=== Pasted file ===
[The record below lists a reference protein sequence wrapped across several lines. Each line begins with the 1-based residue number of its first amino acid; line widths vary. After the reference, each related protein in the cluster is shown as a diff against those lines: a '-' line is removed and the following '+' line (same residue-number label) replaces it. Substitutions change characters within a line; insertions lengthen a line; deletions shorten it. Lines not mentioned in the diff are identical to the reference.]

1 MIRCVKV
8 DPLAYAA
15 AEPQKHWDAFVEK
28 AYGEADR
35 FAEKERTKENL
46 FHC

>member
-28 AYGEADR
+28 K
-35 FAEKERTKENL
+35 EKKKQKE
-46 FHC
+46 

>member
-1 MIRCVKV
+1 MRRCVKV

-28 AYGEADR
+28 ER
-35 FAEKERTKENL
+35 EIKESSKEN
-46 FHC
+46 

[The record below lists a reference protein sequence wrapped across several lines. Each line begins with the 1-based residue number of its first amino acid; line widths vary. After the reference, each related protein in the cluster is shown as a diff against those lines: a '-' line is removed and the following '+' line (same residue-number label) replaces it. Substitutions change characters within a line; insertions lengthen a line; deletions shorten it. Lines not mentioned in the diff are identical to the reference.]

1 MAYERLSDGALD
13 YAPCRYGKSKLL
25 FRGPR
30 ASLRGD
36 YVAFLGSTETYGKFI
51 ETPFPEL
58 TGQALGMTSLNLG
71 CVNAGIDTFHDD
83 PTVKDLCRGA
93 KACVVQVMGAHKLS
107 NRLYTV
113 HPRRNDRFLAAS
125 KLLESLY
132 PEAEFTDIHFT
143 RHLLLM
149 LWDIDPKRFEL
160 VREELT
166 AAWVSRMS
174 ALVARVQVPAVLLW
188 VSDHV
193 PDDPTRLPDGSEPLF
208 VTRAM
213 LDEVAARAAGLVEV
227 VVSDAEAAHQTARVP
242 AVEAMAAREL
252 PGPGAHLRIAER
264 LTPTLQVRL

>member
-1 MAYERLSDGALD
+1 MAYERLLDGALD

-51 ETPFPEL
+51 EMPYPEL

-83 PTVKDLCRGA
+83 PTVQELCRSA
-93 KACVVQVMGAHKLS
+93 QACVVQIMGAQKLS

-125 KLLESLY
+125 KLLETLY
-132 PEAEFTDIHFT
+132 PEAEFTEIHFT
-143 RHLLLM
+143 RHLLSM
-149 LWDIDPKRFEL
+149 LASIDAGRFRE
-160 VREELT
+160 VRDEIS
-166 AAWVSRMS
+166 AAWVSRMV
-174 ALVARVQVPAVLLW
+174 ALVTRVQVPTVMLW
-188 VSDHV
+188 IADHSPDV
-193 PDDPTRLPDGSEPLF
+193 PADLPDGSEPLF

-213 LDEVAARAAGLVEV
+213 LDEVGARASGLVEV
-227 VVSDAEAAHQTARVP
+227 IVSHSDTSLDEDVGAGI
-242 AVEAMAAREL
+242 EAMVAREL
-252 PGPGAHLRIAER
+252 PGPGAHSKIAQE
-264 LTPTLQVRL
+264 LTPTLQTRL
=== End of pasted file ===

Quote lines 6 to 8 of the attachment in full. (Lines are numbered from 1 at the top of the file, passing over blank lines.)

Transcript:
35 FAEKERTKENL
46 FHC

>member